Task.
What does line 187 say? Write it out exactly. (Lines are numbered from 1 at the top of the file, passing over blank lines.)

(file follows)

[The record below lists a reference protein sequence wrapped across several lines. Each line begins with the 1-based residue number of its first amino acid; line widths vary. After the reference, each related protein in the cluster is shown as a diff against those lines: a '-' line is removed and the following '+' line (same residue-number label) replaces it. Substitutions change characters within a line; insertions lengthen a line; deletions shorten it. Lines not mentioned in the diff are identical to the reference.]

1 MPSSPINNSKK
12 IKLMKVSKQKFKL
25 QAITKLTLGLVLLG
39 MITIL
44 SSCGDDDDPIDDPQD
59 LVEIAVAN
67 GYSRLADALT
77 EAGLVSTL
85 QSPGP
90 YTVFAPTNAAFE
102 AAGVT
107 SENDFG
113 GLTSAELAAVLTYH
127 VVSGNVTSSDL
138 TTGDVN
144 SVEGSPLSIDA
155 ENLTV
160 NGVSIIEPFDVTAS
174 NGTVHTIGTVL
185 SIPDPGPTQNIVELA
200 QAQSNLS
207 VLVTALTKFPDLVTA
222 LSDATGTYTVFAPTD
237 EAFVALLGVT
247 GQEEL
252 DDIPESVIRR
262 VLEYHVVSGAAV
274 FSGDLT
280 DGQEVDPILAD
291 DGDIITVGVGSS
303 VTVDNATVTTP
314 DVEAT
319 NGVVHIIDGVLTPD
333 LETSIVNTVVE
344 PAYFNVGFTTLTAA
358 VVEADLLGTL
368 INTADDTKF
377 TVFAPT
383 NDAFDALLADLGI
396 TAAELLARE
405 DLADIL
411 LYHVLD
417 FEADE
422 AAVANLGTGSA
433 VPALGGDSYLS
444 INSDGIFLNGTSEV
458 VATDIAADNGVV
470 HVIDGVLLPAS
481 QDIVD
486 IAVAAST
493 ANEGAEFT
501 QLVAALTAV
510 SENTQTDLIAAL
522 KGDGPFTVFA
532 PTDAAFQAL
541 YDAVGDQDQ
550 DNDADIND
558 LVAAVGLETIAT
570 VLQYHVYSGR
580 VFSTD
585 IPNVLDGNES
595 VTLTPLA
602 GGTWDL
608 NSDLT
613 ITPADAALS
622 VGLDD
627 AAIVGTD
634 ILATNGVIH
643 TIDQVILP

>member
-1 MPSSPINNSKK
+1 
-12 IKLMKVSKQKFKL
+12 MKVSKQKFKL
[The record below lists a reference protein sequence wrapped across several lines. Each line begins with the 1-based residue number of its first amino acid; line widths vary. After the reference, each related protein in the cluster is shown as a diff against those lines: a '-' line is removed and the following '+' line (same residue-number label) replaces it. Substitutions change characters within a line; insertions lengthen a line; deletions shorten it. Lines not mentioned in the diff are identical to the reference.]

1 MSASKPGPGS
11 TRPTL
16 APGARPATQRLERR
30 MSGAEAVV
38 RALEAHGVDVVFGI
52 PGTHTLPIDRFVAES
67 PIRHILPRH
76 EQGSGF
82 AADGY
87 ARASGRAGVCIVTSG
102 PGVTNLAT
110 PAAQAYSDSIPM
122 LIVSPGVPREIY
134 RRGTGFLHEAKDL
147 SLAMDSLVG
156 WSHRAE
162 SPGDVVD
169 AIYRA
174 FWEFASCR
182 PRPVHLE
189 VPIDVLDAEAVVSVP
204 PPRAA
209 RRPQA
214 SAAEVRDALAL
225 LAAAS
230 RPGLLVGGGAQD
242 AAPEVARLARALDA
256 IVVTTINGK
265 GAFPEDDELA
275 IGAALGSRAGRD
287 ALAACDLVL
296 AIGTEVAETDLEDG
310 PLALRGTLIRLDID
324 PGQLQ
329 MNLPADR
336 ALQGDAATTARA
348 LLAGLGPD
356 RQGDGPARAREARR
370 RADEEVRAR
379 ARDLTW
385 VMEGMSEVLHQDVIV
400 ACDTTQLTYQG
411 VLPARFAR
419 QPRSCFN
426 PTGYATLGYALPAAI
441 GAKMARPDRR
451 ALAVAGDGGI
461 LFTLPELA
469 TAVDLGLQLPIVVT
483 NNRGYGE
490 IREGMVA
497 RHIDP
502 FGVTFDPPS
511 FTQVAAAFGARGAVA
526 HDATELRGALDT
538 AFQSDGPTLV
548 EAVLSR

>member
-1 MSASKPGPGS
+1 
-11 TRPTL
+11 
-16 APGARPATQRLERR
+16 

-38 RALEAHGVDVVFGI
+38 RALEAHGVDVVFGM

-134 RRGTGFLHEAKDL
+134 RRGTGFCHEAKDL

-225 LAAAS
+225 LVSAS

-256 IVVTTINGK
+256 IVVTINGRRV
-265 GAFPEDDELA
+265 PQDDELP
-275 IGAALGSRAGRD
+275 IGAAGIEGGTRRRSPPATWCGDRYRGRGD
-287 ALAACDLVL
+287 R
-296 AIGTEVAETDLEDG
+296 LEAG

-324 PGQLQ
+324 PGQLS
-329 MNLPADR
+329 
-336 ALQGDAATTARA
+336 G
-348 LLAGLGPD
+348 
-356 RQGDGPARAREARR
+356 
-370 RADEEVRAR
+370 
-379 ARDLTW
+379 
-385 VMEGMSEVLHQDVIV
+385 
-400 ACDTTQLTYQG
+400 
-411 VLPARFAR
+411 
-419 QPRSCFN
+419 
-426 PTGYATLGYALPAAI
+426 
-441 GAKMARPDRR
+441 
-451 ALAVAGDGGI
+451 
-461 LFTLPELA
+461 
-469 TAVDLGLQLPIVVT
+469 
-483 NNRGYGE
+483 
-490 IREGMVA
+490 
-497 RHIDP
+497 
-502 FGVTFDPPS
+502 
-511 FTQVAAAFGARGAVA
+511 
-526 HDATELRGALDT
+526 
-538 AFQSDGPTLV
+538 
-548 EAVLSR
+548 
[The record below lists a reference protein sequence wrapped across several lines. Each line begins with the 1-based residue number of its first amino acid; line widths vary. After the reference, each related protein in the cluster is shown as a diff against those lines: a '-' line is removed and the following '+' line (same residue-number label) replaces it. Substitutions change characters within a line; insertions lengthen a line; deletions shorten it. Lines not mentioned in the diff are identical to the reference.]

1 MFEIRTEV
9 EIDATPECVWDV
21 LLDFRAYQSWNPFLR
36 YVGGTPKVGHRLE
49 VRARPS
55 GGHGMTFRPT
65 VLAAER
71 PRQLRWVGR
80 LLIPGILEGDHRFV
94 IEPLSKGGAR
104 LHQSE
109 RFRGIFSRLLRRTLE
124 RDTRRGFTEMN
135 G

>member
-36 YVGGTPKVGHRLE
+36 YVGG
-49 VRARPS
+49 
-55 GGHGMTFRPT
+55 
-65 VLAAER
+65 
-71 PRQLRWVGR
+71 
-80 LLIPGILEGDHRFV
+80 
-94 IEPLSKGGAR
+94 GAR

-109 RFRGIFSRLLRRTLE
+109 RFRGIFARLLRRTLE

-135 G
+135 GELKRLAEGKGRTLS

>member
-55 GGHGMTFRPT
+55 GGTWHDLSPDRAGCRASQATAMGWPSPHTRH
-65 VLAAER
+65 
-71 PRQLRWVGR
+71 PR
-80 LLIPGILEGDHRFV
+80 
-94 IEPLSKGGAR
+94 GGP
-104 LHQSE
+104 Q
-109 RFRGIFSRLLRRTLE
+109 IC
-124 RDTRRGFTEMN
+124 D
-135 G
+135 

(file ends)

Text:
-469 TAVDLGLQLPIVVT